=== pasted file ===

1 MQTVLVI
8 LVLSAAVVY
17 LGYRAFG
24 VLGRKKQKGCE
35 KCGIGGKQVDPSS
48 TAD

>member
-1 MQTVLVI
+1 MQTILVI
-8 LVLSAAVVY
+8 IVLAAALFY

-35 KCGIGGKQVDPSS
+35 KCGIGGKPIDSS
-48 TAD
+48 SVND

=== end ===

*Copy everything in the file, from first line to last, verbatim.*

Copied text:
1 MQTVLVI
8 LVLSAAVVY
17 LGYRAFG
24 VLGRKKQKGCE
35 KCGIGGKQVDPSS
48 TAD

>member
-1 MQTVLVI
+1 MQTILVI
-8 LVLSAAVVY
+8 IVLAAALFY

-35 KCGIGGKQVDPSS
+35 KCGIGGKPIDSS
-48 TAD
+48 SVND